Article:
The "Happy Working Song" will surely be the most talked-about musical number from "Enchanted" far into the future, but the core-spectacle of the movie is when Giselle characteristically breaks into gleeful song and dance in Central Park—and half of the Big Apple with her. The song "That's How You Know" by the always-phenomenal team of Mencken and Schwartz, reminds that love is about the little things. (The actors are also the real singers.)


"Irony" is mentioned twice by characters, but nothing in the script smacks of the least hint of it. There is only a contrast, and we feel obliged to choose sides (stacked heavily in favor of Giselle). The one-dimensional Giselle (people are either "kind" or "not very kind," her expletives consist of "Oh!" and "Oh, no!"), who only knew her prince for one day before getting engaged (because she "knew his heart"), learns about concepts like  "dating," and emotions like "anger" from Robert. Love-weary Robert receives much more from Giselle: a complete romantic makeover, much to the pleasant surprise of his fiancée.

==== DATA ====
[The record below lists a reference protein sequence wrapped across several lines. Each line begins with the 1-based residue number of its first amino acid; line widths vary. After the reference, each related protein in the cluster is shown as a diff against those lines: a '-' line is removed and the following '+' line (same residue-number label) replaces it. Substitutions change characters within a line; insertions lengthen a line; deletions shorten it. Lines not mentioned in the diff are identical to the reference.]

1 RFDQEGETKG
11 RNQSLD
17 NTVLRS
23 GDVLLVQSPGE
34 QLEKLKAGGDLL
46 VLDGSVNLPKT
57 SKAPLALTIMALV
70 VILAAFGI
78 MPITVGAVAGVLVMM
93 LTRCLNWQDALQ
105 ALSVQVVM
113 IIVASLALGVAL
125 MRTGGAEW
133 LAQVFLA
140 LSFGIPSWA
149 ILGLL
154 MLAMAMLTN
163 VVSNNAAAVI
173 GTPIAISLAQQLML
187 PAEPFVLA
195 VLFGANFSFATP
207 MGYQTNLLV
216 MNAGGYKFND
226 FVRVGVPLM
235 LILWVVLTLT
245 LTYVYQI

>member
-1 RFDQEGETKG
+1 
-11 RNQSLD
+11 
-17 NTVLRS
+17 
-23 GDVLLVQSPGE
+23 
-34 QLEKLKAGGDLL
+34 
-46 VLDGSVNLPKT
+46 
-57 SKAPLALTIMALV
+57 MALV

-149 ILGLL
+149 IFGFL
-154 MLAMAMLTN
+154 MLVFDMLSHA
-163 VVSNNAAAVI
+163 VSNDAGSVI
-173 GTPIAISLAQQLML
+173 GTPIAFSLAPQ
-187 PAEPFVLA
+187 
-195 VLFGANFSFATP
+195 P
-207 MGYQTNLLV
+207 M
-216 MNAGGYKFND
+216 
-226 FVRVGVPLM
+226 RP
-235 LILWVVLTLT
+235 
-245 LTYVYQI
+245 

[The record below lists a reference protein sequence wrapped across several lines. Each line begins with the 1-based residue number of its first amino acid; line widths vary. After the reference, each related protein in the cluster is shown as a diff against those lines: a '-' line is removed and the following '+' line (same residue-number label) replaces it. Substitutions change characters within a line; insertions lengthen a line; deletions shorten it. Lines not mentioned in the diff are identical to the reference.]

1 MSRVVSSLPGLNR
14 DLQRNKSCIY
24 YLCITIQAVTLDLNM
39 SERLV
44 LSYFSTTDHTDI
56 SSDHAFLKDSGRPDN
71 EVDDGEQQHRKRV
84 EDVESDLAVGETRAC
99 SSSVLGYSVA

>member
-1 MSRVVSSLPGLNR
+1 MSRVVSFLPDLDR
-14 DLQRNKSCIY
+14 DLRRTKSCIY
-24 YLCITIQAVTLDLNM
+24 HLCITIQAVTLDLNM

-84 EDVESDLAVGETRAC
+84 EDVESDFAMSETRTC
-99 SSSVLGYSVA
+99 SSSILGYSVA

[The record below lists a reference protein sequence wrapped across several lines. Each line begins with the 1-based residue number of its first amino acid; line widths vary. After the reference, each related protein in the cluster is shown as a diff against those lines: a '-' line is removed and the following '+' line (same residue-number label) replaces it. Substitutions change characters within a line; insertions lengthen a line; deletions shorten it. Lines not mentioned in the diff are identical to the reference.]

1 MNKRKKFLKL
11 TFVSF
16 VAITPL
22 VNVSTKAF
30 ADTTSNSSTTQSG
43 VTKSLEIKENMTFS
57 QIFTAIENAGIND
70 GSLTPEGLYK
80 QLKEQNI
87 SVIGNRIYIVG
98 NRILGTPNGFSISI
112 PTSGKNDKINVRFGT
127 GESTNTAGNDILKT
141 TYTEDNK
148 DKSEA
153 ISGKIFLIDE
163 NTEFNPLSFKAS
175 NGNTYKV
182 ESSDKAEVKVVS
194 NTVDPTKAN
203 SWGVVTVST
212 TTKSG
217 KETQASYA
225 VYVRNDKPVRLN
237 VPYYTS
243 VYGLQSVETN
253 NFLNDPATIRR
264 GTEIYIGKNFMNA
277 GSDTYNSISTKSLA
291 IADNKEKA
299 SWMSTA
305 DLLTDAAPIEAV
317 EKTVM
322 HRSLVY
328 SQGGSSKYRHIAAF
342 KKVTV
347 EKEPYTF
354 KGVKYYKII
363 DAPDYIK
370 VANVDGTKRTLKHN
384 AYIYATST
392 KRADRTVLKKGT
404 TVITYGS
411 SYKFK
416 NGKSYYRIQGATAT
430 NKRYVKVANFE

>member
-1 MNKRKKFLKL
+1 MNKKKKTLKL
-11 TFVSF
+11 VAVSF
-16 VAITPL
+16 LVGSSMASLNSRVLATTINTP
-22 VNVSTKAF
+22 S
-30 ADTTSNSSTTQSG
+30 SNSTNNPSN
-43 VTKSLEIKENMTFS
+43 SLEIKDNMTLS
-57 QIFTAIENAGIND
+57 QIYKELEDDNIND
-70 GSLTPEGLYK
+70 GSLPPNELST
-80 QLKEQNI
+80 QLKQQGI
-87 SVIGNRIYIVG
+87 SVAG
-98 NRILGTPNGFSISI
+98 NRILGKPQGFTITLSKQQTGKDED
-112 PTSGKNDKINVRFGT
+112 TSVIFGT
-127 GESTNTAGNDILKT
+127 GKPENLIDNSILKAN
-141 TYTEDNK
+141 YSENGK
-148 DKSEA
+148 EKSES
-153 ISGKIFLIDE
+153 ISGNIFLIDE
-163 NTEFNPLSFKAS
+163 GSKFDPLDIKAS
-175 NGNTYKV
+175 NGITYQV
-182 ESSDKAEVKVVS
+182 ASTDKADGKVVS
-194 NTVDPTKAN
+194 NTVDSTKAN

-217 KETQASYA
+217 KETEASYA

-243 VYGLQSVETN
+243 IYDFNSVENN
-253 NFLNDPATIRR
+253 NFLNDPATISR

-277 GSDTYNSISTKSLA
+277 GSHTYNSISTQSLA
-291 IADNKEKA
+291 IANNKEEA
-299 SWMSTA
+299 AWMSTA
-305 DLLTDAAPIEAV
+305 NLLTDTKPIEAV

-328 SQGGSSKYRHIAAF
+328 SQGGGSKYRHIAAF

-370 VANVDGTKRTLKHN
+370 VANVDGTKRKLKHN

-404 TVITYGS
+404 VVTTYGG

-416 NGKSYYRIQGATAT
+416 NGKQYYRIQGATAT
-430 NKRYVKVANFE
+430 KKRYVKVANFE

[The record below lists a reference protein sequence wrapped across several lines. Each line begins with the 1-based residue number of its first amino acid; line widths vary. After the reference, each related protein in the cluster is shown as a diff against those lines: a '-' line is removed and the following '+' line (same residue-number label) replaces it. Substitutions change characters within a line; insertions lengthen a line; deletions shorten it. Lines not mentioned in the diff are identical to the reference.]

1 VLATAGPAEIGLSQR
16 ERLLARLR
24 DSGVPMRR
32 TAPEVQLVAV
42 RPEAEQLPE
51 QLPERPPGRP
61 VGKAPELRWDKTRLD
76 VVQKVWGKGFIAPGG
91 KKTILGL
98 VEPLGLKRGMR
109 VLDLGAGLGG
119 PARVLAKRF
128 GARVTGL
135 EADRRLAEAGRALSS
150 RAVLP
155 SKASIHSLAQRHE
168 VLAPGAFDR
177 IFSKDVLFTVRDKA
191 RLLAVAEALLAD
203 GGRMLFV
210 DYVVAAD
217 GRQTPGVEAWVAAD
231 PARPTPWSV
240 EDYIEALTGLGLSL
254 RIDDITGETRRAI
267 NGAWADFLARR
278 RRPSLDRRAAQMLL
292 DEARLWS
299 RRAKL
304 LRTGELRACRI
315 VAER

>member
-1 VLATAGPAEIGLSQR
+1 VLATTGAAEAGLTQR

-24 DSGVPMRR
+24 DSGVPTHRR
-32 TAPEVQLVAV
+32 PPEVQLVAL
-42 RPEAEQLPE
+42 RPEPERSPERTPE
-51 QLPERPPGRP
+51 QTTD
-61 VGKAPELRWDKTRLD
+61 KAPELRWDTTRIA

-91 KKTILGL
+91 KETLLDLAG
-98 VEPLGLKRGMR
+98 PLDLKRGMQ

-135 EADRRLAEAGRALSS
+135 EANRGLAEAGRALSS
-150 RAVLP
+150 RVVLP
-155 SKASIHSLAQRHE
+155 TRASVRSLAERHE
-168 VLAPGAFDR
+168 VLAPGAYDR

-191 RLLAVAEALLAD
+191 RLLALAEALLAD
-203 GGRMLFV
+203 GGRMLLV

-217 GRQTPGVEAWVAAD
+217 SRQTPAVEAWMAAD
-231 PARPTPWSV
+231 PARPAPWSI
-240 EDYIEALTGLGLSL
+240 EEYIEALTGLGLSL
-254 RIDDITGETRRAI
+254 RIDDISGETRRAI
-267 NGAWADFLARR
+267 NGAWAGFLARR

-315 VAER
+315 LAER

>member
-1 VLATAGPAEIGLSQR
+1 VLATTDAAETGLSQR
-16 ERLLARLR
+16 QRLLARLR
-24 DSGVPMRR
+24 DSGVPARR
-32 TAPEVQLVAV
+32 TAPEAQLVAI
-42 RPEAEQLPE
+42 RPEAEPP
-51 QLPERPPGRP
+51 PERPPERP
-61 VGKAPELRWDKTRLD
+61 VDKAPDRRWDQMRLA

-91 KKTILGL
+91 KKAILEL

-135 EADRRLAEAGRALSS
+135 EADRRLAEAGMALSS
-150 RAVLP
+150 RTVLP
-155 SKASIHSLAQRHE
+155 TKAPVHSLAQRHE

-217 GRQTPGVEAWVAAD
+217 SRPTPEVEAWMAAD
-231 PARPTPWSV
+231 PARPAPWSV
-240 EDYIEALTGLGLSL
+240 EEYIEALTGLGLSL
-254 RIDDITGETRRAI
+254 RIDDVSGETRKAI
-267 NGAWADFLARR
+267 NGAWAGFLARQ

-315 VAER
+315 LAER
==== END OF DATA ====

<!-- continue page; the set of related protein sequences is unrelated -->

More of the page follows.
The also-one-dimensional Prince Edward of course comes looking for Giselle, who never doubts for a minute that he will find her. His archaic speech and swashbuckling are sparkling features of "Enchanted." Queen Narissa (Susan Sarandon), emanating green lightning from her fingertips in the middle of Times Square, is a novel image of imaginary evil breaking through into real-dom. It reminded me of what C. S. Lewis said in "Abolition of Man" about why rational-scientific moderns no longer believe in fantasy: "Because an evil warlock has enchanted them!" The costume design, down to the Prince's embroidered leather gauntlets, is Oscar-worthy.